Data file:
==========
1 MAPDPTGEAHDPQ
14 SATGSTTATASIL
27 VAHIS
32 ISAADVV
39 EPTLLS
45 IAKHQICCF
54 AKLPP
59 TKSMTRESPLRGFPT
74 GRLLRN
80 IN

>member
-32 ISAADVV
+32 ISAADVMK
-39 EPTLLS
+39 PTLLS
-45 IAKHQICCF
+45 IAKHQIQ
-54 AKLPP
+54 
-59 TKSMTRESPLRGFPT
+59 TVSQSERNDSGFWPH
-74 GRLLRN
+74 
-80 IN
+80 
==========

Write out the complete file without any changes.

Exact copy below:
1 MAPDPTGEAHDPQ
14 SATGSTTATASIL
27 VAHIS
32 ISAADVV
39 EPTLLS
45 IAKHQICCF
54 AKLPP
59 TKSMTRESPLRGFPT
74 GRLLRN
80 IN

>member
-32 ISAADVV
+32 ISAADVMK
-39 EPTLLS
+39 PTLLS
-45 IAKHQICCF
+45 IAKHQIQ
-54 AKLPP
+54 
-59 TKSMTRESPLRGFPT
+59 TVSQSERNDSGFWPH
-74 GRLLRN
+74 
-80 IN
+80 